To gain muscle, you need to gain weight.


For the first year or so of training, someone new to training might be able to gain muscle and lose fat at the same time. But usually muscle gain comes with some fat gain too. Most women can’t bear the idea of gaining weight. But you need to realize that one of the reasons you may never reach your “ideal weight” is because you have more muscle now than you did when you were once at that ideal weight you keep chasing. Who cares if you look better now – than you did before?

Now there are ways to shift your body into building more muscle than fat – have good genetics, weight train, manage stress, get enough sleep, eat lots of protein and make sure your extra calories are from high quality, nutritious food.

You also don’t want to go overboard with the extra calories. I’ve only added about 100-150 extra calories per day on top of my maintenance calories. However, I am calorie cycling to make sure my higher calorie days are on my hardest training days for muscle groups I’m trying to build. Here’s what that looks like:


2500 to 2600 calories – Upper body training days

2400 calories – Leg training days

2300 calories – Rest days


I keep my protein and fat intake relatively constant so the extra calories come from carbs (usually in the form of more fruit in my post-workout shake and some extra rice with dinner). I’m pushing my protein fairly high to help with muscle building (usually about 2g of protein per kg of body weight but sometimes I go over). Here’s what my current macro split looks like:


nutrition over 40


Remember, it’s unlikely that you’ll be able to eat 50% of your diet from carbs unless you are very active, muscular and training hard most days. If you want some help figuring out your macros and what works for you, you can check out my nutrition program here.



My Supplements 


The reality is most of us aren’t getting enough nutrients through our diet and supplements are the only way to make up the shortfall.


Take myself for example – I eat 2400 or more calories almost everyday and I make a big effort to eat 10 or more servings of vegetables and fruit (2-3 of the 10 are fruit) everyday without fail. I consume a lot of superfoods and “colors of the rainbow” everyday and I don’t eat any junk food at all. Yet I fall short of iron and zinc as soon as I stop supplementing. I can’t sleep unless I take magnesium and I’m having more problems with my gums despite being absolutely fanatic about flossing and brushing. I also know that despite all the food I eat, I fall short on calcium most days.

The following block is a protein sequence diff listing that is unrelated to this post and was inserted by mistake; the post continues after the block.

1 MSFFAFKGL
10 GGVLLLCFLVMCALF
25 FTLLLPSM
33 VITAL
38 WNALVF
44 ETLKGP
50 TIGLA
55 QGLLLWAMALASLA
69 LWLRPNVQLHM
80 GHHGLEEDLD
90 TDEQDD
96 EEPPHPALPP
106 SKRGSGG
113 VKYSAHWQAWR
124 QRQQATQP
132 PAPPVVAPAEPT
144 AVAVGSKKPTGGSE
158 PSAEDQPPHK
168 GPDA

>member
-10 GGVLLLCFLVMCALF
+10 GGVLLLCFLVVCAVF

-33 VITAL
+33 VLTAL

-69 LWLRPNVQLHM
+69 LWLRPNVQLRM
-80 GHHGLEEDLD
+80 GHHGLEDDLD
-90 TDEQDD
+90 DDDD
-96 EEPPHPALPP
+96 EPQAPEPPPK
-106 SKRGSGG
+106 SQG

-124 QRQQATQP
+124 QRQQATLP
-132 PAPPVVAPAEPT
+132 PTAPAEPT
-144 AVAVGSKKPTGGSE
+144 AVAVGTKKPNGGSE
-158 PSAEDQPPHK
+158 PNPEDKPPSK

One of the ways I make up my mineral shortfall is by drinking Gerolsteiner water everyday, which is very high in minerals. In addition to my daily Gerolsteiner, here’s my current supplement regime and some notes explaining why and how I use each supplement. If you follow the link you can find out the exact brand I use.


General Health Supplements




Magnesium (200-300mg an hour before bed for better sleep, hormone balance)


Vitamin D (1000IU per day unless I’ve been able to expose my skin to sun)



Anti-inflammatory/Anti-Aging Arsenal


Fish oil (reducing inflammation, brain health and better skin)


Curcumin (1g per day, for better periods, hormone balance, reducing inflammation and joint pain, brain health)


Magnesium Threonate (I’ve just started taking this for anxiety, brain health and mood and take 2 capsules around 4pm most days)


Ginger (1-1.5g the week before and during my period, excellent for heavy periods and period pain)



Other Stuff


Iron + Vitamin C (I tend to run low in iron, so I take one a day. Supplementing with iron is complicated so you should read this article if you want to learn more.)


CoQ10 (I take this 3 days a week to help with gum health, usually at lunch because it can be energizing and affect sleep if I take it later in the day)


Green tea (anti-aging, focus and immunity)


All natural pre-trainer (for a boost before I train)


Creatine (for muscle building and anti-aging)


*I’m not taking anything for digestion because my fiber intake is always high and I eat kimchi everyday for probiotics (a traditional Korean dish made from by fermenting vegetables).



Your 80 Year Old Destiny


On my birthday I’ll be celebrating 40 good, healthy years on this earth. But I’ll also be looking to the future and planning for 40 more (well hopefully 60 more because I want to live to 100 at least!).

I want to have active hobbies when I’m older – like weight training, dancing, dog agility training, and traveling. I’m going to need my body and brain to function well for the lifestyle I want when I’m older.

What kind of lifestyle do you want in your 80s? 90s? Remember everything you do now impacts on who you will be when you are older. I truly believe that most people fail to plan for their older age. They may have financial plans in place but an even greater investment needs to be made into health and fitness. 

You are creating your 80 year-old destiny right now.

Some of it will be luck – but most of it is in your hands. You only get one life, one body, one brain – so what are you doing to look after it?


Related Articles


Preventing Sarcopenia: Why Muscles Help You Live Longer

How To Eat An Anti-Inflammatory Diet (And Age, Look and Feel Better From Doing So)

Why You Should Eat More Plants (Including A Sample Meal Plan)